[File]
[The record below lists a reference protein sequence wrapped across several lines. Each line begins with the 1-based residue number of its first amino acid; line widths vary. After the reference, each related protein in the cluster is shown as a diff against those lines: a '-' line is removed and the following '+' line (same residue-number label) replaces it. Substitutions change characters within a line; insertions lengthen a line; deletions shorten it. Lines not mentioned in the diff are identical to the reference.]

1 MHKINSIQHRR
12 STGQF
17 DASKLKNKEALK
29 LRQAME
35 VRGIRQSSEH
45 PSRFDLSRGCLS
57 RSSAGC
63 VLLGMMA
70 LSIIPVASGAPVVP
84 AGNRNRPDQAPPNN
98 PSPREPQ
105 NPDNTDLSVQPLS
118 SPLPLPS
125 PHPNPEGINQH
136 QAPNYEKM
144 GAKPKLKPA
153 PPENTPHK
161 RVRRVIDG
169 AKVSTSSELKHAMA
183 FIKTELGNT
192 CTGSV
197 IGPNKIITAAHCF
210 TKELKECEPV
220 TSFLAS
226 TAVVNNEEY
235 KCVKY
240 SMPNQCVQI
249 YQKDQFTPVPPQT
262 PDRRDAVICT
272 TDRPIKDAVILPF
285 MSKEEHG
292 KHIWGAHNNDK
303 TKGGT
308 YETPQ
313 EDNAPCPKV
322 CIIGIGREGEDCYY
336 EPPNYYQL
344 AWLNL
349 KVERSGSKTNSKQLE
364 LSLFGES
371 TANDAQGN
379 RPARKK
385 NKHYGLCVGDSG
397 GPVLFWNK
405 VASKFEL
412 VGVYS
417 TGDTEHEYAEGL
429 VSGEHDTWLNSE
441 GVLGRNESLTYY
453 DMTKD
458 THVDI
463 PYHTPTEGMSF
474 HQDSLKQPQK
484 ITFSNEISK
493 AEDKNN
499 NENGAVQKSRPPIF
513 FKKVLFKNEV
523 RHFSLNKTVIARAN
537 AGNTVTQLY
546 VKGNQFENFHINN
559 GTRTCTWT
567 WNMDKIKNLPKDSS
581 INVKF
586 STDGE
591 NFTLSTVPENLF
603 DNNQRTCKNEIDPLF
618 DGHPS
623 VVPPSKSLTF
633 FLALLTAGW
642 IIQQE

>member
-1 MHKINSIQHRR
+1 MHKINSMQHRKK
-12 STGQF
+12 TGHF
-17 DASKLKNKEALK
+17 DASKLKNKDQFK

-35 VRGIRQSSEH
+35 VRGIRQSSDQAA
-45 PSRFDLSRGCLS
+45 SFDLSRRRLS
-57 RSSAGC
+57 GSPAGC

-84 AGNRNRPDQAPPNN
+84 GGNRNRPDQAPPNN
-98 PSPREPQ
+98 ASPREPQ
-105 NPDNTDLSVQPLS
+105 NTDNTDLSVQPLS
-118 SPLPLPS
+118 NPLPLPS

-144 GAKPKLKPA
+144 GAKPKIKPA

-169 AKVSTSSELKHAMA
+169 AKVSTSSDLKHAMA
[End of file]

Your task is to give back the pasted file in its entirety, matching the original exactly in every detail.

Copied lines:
[The record below lists a reference protein sequence wrapped across several lines. Each line begins with the 1-based residue number of its first amino acid; line widths vary. After the reference, each related protein in the cluster is shown as a diff against those lines: a '-' line is removed and the following '+' line (same residue-number label) replaces it. Substitutions change characters within a line; insertions lengthen a line; deletions shorten it. Lines not mentioned in the diff are identical to the reference.]

1 MHKINSIQHRR
12 STGQF
17 DASKLKNKEALK
29 LRQAME
35 VRGIRQSSEH
45 PSRFDLSRGCLS
57 RSSAGC
63 VLLGMMA
70 LSIIPVASGAPVVP
84 AGNRNRPDQAPPNN
98 PSPREPQ
105 NPDNTDLSVQPLS
118 SPLPLPS
125 PHPNPEGINQH
136 QAPNYEKM
144 GAKPKLKPA
153 PPENTPHK
161 RVRRVIDG
169 AKVSTSSELKHAMA
183 FIKTELGNT
192 CTGSV
197 IGPNKIITAAHCF
210 TKELKECEPV
220 TSFLAS
226 TAVVNNEEY
235 KCVKY
240 SMPNQCVQI
249 YQKDQFTPVPPQT
262 PDRRDAVICT
272 TDRPIKDAVILPF
285 MSKEEHG
292 KHIWGAHNNDK
303 TKGGT
308 YETPQ
313 EDNAPCPKV
322 CIIGIGREGEDCYY
336 EPPNYYQL
344 AWLNL
349 KVERSGSKTNSKQLE
364 LSLFGES
371 TANDAQGN
379 RPARKK
385 NKHYGLCVGDSG
397 GPVLFWNK
405 VASKFEL
412 VGVYS
417 TGDTEHEYAEGL
429 VSGEHDTWLNSE
441 GVLGRNESLTYY
453 DMTKD
458 THVDI
463 PYHTPTEGMSF
474 HQDSLKQPQK
484 ITFSNEISK
493 AEDKNN
499 NENGAVQKSRPPIF
513 FKKVLFKNEV
523 RHFSLNKTVIARAN
537 AGNTVTQLY
546 VKGNQFENFHINN
559 GTRTCTWT
567 WNMDKIKNLPKDSS
581 INVKF
586 STDGE
591 NFTLSTVPENLF
603 DNNQRTCKNEIDPLF
618 DGHPS
623 VVPPSKSLTF
633 FLALLTAGW
642 IIQQE

>member
-1 MHKINSIQHRR
+1 MHKINSMQHRKK
-12 STGQF
+12 TGHF
-17 DASKLKNKEALK
+17 DASKLKNKDQFK

-35 VRGIRQSSEH
+35 VRGIRQSSDQAA
-45 PSRFDLSRGCLS
+45 SFDLSRRRLS
-57 RSSAGC
+57 GSPAGC

-84 AGNRNRPDQAPPNN
+84 GGNRNRPDQAPPNN
-98 PSPREPQ
+98 ASPREPQ
-105 NPDNTDLSVQPLS
+105 NTDNTDLSVQPLS
-118 SPLPLPS
+118 NPLPLPS

-144 GAKPKLKPA
+144 GAKPKIKPA

-169 AKVSTSSELKHAMA
+169 AKVSTSSDLKHAMA